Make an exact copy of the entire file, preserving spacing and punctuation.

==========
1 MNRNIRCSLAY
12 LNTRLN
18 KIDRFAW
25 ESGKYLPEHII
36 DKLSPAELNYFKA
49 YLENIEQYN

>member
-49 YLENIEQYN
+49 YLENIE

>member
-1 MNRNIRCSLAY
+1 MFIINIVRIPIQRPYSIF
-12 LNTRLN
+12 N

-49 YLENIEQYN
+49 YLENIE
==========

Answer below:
1 MNRNIRCSLAY
12 LNTRLN
18 KIDRFAW
25 ESGKYLPEHII
36 DKLSPAELNYFKA
49 YLENIEQYN

>member
-49 YLENIEQYN
+49 YLENIE

>member
-1 MNRNIRCSLAY
+1 MFIINIVRIPIQRPYSIF
-12 LNTRLN
+12 N

-49 YLENIEQYN
+49 YLENIE